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From C. Godbillon's Eléments de Topologie Algébrique, chapter VII (Covering Spaces), section 1 (Local homeomorphisms). We have the following problem :

Let $p : E \to I$ be a local homeomorphism from a connected, Hausdorff space $E$ to the unit interval $I=[0,1]$. If $p$ is surjective, then it is a homeomorphism.

It is enough to show that $p$ is injective; however it is not entirely clear to me how to prove this.

Moreover I am interested in the "optimality" of this result : what properties of the unit interval (because this is generally not true if one replaces $I$ by some other space) allow this to be true, and can we deduce from this a more general statement ? Any help would be appreciated.

(For additional context, I think that one could use this result to show that every covering space on $I$ (and therefore $I^n$) is trivial).

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  • $\begingroup$ Do you already know the classification theorem for 1-dimensional manifolds? $\endgroup$ – Moishe Kohan Sep 29 '17 at 0:24
  • $\begingroup$ @MoisheCohen If you are referring to theorem 3.1 of map.mpim-bonn.mpg.de/1-manifolds, then yes. $\endgroup$ – Bass Sep 29 '17 at 0:33
  • $\begingroup$ Then verify that your $E$ is a 1-dimensional connected manifold with at least two boundary points. Then show that $E$ is compact. Then check if there is a theorem about proper local homeomorphisms. $\endgroup$ – Moishe Kohan Sep 29 '17 at 0:48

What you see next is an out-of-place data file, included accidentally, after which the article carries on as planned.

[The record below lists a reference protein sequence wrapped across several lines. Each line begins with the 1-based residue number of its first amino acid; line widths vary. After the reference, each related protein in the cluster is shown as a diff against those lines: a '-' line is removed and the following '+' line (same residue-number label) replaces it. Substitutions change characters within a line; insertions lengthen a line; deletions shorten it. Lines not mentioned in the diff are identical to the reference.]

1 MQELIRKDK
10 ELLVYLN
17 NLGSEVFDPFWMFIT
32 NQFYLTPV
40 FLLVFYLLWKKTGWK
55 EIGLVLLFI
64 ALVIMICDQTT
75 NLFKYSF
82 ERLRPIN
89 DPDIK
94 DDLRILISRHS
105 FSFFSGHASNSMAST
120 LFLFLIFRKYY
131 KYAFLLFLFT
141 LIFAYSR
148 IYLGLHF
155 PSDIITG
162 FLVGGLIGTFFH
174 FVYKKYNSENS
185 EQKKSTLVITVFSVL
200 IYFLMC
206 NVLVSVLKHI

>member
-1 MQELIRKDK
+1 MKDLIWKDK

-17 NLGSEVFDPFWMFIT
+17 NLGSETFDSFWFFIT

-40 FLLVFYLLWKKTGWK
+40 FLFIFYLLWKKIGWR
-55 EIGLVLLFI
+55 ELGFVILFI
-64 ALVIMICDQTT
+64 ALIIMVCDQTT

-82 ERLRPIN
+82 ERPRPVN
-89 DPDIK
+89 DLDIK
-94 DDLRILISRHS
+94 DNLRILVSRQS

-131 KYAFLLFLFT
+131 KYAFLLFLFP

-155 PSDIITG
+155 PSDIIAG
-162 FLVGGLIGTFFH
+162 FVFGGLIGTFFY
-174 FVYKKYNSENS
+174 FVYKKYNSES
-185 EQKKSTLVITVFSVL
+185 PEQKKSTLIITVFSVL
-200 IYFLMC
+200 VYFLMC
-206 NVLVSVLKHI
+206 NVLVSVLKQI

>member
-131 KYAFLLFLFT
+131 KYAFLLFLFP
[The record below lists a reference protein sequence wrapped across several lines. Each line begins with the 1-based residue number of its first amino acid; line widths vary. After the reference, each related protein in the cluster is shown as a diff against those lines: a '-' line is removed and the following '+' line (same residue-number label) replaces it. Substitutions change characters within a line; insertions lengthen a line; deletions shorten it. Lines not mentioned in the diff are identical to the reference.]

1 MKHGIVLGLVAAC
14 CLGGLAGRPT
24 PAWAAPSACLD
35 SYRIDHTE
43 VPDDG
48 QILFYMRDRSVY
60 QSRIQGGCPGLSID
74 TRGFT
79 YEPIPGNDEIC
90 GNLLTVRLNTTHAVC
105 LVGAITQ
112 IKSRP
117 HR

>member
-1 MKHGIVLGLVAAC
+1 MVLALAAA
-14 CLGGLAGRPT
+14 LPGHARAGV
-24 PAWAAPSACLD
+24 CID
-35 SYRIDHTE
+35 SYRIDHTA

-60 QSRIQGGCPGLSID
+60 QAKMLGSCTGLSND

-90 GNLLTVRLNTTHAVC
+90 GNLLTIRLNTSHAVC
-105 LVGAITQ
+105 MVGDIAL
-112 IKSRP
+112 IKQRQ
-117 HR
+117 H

• $\begingroup$ It's necessar that the base be simply connected. That should also be sufficient in nice cases. $\endgroup$ – Qiaochu Yuan Sep 29 '17 at 0:54
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A hint: A surjective local homeomorphism from a compact Hausdorff space to a connected Hausdorff space is a covering map, see e.g. this question. Thus, it suffices to show that your space $E$ is compact. (For instance, using the classification of 1-dimensional manifolds, but you can also prove this directly using the fact that $E$ is locally path-connected and, hence, connected and considering the image of a path connecting two distinct boundary points.)

The same works for maps to higher-dimensional closed disks $f: E\to D^n$. But you need to assume that each component of $\partial E$ is compact plus the assumption that $H_{n}(E, \partial E)\cong {\mathbb Z}$ (replacing connectivity in the case $n=1$). This ensures that $E$ is compact and connected.

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